Back to the present. We are a mere 380 miles from Newport currently. We did 200 miles in the last 24 hour run and have not let up in our speed. At this rate, we could be making landfall by Wednesday, though Captain thinks we won’t put in until Thursday. He said the trip usually takes 4-4.5 days. We are on a pace to make it in 3-3.5, although the elusive and sometimes dangerous Gulf Stream awaits us and may have an opinion about how quickly we’ll reach our destination. We should be into the stream by tomorrow evening, and through it 10 hours later. The wind is currently blowing from a similar direction as the current’s origin, so the strength of the Gulf Stream may be more intense, but won’t be “confused” by a conflicting wind direction. That would whip up a nasty cauldron of boiling waves during the final approach to shore. Stay tuned to find out...
With nothing to preoccupy my thoughts today, I started reflecting on this journey over the past week. What would I take away from the experience? Did I enjoy myself - I mean really enjoy the sailing so much so that I want to sacrifice all the financial resources, time, and heartache necessary to pursue the same dream that accompanied me to St. Maarten? Was there something this sailing excursion taught me that would make me a better business owner? Father? Husband? To all of those questions, I’m realizing the answer continues to be yes.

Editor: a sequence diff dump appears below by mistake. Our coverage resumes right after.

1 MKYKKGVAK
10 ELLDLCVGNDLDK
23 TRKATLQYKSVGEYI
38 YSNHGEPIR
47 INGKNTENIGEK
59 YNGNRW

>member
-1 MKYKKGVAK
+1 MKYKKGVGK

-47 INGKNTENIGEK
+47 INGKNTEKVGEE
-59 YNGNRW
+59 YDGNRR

Last night, today, last week - every time I utter the words “helms mine” I am transported to a place of complete awareness and satisfaction - I’m acutely aware of the breaking seas in front of the boat that I must dance with to keep us moving ahead with comfort and speed. I’m aware of Tara, and how much I wish she was living every second of the journey with me. I’m aware of my girls, and how excited I am to walk in the door, shower them with kisses, hugs, presents, and my attention.
I realize that it takes an immense amount of patience to make this journey a success. As a helmsman, you have to head down a little when the wind picks up, or head up when the wind dies down. Minor adjustments. If the wind changes persistently, you must make a bigger adjustment as well - reduce or expand a sail, ease a sheet, or tighten a line. When a breaking wave attacks the stern of the ship, and your course is thrown off, you need to react. In all of these situations, it takes a steady hand and a keen sense of the ultimate course - not the one right in front of you. The inexperienced helmsman can’t “feel” the waves or the motion of the ship, and is constantly over correcting. I think about all that I am learning and trying to control with regard to a growing business, a bigger team, and all the challenges that accompany our clients...and I’m reminded to be patient. Slow and deliberate maneuvers. Don’t over steer. Don’t over correct. Don’t overreact. The vast ocean lies ahead, and there is plenty of time and distance to change tacks. Follow the stars. Enjoy the fireflies dancing in your wake.
The dream is still very much alive. And coming true.
We're the Zimmerman Family!
Home Base | Denver, CO
A family of six that
LOVES to sail !
Follow our crew (Royce, Tara, Avery, Charley, Nora & Ruby)
as we blog our sailing adventures
Set Sail 4.22.23 | Las Palmas - Across the Atlantic - Island of Antigua
Set Sail 9.22.21 | Sweden - Germany -
Set Sail 7.18.19 | Newport, RI -
Martha's Vineyard, MA -
Nantucket, MA -
Thanks for reading !
Previous Trip Posts: